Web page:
Wanted to make sure you don't have the wrong impression. A displacement hull will not ever plane, no matter how much power you throw at it. It's limited to about a speed in knots of about 1.34 x the square root of its waterline length in feet. Thus a full displacement boat with a 25-foot waterline can go no faster than about 1.34 X 5, or 6.7 knots. A 50 foot waterline could get you up to only about 12 knots.
A semi-displacement boat like many "trawler" type cruisers in the 30-40-foot range may be able to go 12-16 knots, but at a major cost in fuel. They will also go 7 knots well, but not quite as efficiently as the full displacement hull.
Our 26-footer is a planing hull, with a deep-v shape, that is to say a lot of deadrise at the transom. The aft sections of the hull are largely flat fore and aft, but the hull cross section is quite v-shaped if you look at it from the rear. Deadrise is the angle from keel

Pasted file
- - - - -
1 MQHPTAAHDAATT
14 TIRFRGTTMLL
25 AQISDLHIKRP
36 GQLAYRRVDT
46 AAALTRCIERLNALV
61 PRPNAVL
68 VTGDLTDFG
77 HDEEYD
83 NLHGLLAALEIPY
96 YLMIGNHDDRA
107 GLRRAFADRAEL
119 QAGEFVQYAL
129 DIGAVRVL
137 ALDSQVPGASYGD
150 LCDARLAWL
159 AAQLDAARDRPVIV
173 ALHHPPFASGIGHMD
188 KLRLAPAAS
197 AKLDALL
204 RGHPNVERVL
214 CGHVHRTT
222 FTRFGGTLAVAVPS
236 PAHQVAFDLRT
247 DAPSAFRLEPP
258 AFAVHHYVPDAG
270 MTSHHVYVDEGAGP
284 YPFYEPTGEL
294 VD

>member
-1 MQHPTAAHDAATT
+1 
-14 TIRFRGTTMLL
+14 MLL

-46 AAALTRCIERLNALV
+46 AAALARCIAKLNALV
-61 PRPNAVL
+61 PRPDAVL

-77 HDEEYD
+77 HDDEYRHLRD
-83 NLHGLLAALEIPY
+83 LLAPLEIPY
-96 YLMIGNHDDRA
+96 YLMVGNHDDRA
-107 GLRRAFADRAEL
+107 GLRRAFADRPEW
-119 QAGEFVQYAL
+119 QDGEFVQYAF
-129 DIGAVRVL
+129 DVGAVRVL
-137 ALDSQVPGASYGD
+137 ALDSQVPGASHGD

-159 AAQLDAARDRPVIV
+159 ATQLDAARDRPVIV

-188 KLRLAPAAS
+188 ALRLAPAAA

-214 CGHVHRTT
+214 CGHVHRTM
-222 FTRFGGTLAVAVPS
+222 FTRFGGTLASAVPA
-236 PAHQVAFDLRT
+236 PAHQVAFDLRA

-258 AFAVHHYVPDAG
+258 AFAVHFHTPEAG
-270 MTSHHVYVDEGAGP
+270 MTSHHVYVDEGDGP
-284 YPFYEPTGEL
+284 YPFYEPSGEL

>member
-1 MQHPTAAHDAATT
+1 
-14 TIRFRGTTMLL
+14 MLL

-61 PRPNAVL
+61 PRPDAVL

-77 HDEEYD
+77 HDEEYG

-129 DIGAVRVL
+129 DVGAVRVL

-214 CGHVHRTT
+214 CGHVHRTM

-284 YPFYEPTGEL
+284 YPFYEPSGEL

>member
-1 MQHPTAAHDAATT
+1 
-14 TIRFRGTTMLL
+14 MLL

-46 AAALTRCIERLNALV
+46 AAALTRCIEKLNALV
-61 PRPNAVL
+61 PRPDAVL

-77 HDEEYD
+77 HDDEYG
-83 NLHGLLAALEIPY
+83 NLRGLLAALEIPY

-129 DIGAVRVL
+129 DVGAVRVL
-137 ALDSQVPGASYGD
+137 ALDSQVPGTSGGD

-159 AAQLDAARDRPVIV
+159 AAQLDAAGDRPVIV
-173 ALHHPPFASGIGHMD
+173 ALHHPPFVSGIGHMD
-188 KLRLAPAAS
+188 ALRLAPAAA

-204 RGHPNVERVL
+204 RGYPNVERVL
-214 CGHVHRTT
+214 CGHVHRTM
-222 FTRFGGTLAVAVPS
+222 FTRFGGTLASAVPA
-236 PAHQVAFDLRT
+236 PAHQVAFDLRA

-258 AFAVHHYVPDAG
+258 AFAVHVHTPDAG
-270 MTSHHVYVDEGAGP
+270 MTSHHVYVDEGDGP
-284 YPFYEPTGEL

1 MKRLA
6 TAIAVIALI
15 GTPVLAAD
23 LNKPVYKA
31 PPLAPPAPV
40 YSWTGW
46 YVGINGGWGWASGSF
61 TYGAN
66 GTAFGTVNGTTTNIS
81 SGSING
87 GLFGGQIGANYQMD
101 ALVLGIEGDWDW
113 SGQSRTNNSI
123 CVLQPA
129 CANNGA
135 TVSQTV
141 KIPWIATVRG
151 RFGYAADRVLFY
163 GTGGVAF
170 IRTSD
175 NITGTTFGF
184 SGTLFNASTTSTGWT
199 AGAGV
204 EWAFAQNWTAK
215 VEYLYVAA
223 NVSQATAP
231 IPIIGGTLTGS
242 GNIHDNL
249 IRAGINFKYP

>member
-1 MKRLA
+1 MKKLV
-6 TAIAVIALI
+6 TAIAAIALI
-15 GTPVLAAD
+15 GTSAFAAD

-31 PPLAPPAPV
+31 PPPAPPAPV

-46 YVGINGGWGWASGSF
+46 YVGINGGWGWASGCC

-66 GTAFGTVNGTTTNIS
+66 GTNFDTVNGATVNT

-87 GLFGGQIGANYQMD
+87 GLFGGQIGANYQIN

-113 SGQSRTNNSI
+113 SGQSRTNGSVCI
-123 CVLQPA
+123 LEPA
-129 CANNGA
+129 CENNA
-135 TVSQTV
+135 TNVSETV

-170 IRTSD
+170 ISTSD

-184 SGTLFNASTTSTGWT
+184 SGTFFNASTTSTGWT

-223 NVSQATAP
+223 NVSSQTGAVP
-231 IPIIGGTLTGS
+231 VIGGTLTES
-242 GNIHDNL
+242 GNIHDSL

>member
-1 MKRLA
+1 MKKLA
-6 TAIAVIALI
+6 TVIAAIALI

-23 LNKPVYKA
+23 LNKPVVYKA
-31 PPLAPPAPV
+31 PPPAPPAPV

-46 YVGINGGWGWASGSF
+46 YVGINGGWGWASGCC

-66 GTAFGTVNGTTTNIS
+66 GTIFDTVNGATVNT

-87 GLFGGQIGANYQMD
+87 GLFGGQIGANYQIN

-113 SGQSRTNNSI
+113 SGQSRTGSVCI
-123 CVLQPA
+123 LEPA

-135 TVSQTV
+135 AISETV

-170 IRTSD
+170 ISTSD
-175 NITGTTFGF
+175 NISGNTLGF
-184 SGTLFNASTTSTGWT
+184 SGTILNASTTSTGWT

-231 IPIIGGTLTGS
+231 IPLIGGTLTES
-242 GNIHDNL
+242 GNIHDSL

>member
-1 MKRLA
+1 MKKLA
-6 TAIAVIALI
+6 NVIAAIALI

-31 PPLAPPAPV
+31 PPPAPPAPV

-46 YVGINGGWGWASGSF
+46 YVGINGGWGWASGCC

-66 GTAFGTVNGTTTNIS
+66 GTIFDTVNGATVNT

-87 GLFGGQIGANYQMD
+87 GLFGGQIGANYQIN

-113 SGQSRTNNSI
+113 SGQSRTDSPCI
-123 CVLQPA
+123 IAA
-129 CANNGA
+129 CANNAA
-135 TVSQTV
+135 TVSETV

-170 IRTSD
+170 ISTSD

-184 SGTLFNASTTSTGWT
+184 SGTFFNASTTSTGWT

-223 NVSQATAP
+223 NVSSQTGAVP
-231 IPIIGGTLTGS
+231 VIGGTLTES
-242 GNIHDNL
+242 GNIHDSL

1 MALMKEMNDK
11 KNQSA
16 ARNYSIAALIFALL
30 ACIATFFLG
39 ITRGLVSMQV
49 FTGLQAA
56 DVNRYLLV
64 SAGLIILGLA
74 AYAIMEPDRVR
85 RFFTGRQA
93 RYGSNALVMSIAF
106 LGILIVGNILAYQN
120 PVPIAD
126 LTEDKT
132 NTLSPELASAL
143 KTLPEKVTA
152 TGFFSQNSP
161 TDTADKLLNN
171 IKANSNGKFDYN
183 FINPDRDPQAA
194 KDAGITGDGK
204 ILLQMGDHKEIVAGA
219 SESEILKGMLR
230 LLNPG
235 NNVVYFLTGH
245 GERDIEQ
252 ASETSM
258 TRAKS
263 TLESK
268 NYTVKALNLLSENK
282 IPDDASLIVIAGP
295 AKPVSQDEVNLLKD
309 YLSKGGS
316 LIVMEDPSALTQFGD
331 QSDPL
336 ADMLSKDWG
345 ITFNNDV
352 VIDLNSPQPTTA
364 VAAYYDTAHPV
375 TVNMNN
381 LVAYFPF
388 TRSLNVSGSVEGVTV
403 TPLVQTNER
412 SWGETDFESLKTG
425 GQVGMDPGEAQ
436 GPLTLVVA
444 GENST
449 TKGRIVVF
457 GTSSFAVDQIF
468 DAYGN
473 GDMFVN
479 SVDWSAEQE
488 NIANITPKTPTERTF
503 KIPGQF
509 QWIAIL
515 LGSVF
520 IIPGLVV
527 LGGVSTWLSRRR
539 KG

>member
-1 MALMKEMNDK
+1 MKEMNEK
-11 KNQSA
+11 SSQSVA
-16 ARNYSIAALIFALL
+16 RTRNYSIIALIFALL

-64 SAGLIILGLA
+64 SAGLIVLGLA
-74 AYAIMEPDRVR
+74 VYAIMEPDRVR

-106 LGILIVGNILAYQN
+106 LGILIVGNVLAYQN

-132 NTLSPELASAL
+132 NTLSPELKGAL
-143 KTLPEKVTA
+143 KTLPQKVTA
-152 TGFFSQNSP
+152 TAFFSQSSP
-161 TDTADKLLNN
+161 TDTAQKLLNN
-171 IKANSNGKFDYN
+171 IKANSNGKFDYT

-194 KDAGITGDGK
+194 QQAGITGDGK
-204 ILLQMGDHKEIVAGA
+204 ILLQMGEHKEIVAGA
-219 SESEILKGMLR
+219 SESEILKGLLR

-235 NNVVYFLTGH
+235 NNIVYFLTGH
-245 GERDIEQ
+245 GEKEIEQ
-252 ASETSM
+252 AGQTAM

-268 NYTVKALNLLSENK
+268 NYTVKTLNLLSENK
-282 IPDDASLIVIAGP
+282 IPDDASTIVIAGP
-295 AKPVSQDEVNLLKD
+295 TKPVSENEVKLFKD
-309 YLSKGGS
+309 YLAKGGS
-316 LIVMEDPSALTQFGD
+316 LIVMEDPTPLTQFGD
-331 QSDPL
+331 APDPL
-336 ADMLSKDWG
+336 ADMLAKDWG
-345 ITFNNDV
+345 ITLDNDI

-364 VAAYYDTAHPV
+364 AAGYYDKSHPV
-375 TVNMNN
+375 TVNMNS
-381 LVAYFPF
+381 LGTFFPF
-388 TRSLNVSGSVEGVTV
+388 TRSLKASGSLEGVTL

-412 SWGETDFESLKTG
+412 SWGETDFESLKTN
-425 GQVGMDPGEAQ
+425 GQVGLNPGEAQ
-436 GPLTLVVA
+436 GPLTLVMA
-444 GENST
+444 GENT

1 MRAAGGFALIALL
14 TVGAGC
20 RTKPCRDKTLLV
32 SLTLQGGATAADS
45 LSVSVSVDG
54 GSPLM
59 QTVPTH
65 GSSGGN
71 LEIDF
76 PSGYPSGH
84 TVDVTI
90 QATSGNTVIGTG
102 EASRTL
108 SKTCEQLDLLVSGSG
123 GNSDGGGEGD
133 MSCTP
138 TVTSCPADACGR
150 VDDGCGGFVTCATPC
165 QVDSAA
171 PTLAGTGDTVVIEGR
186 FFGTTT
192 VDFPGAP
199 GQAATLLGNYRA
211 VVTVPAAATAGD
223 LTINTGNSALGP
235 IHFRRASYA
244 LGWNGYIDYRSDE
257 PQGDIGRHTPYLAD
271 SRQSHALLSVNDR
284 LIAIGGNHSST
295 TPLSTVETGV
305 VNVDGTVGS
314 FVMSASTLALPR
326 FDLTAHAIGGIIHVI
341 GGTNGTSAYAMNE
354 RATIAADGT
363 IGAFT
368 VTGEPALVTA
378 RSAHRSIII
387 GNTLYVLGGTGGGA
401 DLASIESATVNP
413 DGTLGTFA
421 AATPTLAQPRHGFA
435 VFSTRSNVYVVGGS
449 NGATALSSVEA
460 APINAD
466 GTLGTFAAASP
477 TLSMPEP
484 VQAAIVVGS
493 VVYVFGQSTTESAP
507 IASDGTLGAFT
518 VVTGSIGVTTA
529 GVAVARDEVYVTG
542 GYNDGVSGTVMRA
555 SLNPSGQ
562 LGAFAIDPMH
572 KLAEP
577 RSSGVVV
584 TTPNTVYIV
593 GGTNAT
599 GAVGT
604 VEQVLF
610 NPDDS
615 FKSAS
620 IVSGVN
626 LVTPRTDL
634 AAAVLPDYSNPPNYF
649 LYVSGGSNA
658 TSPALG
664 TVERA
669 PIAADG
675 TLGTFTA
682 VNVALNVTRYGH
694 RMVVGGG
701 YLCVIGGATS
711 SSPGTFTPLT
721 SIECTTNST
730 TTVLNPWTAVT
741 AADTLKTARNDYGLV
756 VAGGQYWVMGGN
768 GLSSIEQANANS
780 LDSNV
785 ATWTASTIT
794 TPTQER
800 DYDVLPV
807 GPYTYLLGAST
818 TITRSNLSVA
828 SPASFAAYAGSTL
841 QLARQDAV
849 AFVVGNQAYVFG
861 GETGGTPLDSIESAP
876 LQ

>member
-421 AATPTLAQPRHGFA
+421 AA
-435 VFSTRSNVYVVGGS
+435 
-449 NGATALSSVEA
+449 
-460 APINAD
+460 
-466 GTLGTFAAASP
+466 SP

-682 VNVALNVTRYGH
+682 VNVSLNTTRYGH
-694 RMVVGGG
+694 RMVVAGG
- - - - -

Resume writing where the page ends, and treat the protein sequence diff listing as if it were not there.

to side between the horizontal and the hull bottom. Ours is 19 degrees, a moderately deep-v. So it can plane, and travel at 25 knots or more at full power. The v-shape helps it crush through the chop comfortably at planing speeds.
We most often go slow however, at 6-6.5 knots, and save a ton of money
- it uses roughly 3x as much fuel per mile at planing speeds than it does at 6.5 knots.
Chines are the point where the hull bottom turns up to become the sides. Our planing hull has hard chines, or a fairly sharp angle between bottom and side. Soft chines are more rounded. Soft chined boats can be a little more efficient at displacement (slow) speeds, all other things being equal, than hard chined ones. But chines are a minor factor compared to the basic hull types we've been discussing.
One of your key decisions will be how fast do you want to be able to go, and how much are you willing to spend to be able to do that. Another key one is how much distance will you realistically cover. We do thousands of miles every summer, so fuel cost is quite important to us.
We're happy to travel slow - it's more relaxing, and we see and appreciate more of the beauty around us on the PNW coast. If we were not retired, and had only weekends or a week or two for an outing, we might be willing to go fast more often.